Statius' narrative of the fraternal strife of the Theban brothers Eteocles and Polynices has had a profound influence on Western literature and fascinated generations of scholars and readers. This book studies in detail the poem's view of power and its interaction with historical contexts. Written under Domitian and in the aftermath of the civil war of 69 CE, the Thebaid uses the veil of myth to reflect on the political reality of imperial Rome. The poem offers its contemporary readers, including the emperor, a cautionary tale of kingship and power. Rooted in a pessimistic view of human beings and human relationships, the Thebaid reflects on the harsh necessity of monarchical power as the only antidote to a world always on the verge of returning to chaos. While humans, and especially kings, are fragile and often the prey of irrational passions, the Thebaid expresses the hope that an illuminated sovereign endowed with clementia (mercy) may offer a solution to the political crisis of the Roman empire. Statius' narrative also responds to Domitian's problematic interaction with the emperor Nero, whom Domitian regarded as both a negative model and a secret source of inspiration. With The Fragility of Power, Stefano Rebeggiani offers thoughtful parallels between the actions of the Thebaid and the intellectual activities and political views formulated by the groups of Roman aristocrats who survived Nero's repression. He argues that the poem draws inspiration from an initial phase in Domitian's regime characterized by a positive relationship between the emperor and the Roman elite. Statius creates a number of innovative strategies to negotiate elements of continuity between Domitian and Nero, so as to show that, while Domitian recuperated aspects of Nero's self-presentation, he was no second Nero. Statius' poem interacts with aspects of imperial ideology under Domitian: Statius' allusions to the stories of Phaethon and Hercules engage Domitian's use of solar symbols and his association with Hercules. This book also shows that the Thebaid adapts previous texts (in particular Lucan's Bellum Civile) in order to connect the mythical subject of its narrative with the historical experience of civil war in Rome in 69 CE. By moving past recent solely aesthetic readings of the Thebaid, The Fragility of Power offers a serious and thoughtful addition to the recent scholarship in Statian studies.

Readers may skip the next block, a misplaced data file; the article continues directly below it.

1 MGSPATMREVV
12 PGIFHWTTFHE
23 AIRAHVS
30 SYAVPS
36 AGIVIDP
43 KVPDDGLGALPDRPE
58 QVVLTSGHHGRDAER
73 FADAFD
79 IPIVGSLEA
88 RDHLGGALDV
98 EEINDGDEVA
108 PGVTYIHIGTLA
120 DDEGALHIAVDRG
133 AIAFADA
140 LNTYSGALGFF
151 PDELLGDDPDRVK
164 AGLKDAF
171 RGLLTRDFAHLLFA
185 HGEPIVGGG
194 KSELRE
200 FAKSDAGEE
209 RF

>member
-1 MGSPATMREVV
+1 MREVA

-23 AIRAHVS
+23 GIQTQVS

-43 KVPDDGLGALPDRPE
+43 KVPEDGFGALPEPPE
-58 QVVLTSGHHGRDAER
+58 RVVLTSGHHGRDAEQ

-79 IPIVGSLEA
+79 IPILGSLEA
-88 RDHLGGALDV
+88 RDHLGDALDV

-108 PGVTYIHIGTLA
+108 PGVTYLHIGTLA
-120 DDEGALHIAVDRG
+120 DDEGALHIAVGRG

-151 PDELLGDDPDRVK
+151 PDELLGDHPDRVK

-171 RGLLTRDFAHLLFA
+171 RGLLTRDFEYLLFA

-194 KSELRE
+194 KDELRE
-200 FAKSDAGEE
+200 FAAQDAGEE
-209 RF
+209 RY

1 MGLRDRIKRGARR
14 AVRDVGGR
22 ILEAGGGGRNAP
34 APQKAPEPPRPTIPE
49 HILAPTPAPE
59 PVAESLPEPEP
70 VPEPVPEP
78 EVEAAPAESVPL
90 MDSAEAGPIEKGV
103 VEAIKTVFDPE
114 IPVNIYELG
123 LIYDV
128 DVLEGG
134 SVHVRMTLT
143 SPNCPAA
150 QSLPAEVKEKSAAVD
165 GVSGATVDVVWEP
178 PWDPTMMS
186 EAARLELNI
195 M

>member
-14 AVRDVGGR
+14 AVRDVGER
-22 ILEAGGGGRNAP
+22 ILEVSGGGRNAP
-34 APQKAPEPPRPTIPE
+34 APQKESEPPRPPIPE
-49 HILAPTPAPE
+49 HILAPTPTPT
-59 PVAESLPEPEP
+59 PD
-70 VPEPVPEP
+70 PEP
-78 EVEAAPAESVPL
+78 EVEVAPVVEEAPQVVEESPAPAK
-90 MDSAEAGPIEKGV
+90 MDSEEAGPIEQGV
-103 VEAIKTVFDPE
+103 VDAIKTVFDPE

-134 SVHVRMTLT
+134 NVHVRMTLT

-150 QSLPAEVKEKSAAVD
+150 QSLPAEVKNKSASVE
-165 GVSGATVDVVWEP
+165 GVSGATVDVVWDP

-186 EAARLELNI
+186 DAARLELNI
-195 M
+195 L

The Oxford Handbook of Tudor Literature

When Pelops died, his sons Atreus and Thyestes battled over the kingdom. Atreus gained the crown, but Thyestes seduced Atreus' wife and stole a golden fleece, which would secure the throne for him. Seneca's Thyestes begins at this point ...

The Oxford Handbook of Tudor Literature

This is the first major collection of essays to look at the literature of the entire Tudor period, from the reign of Henry VII to death of Elizabeth I. It pays particularly attention to the years before 1580. Those decades saw, amongst other things, the establishment of print culture and growth of a reading public; the various phases of the English Reformation and process of political centralization that enabled and accompanied them; the increasing emulation of Continental and classical literatures under the influence of humanism; the self-conscious emergence of English as a literary language and determined creation of a native literary canon; the beginnings of English empire and the consolidation of a sense of nationhood. However, study of Tudor literature prior to 1580 is not only of worth as a context, or foundation, for an Elizabethan 'golden age'. As this much-needed volume will show, it is also of artistic, intellectual, and cultural merit in its own right. Written by experts from Europe, North America, and the United Kingdom, the forty-five chapters in The Oxford Handbook to Tudor Literature recover some of the distinctive voices of sixteenth-century writing, its energy, variety, and inventiveness. As well as essays on well-known writers, such as Philip Sidney or Thomas Wyatt, the volume contains the first extensive treatment in print of some of the Tudor era's most original voices.

Senecan Tragedy and the Reception of Augustan Poetry

101 While these recollections to the fourth Eclogue may be more subtle, they may be just as important as a way to understand how a later reader identified a subversive intertext already present in Seneca's Thyestes.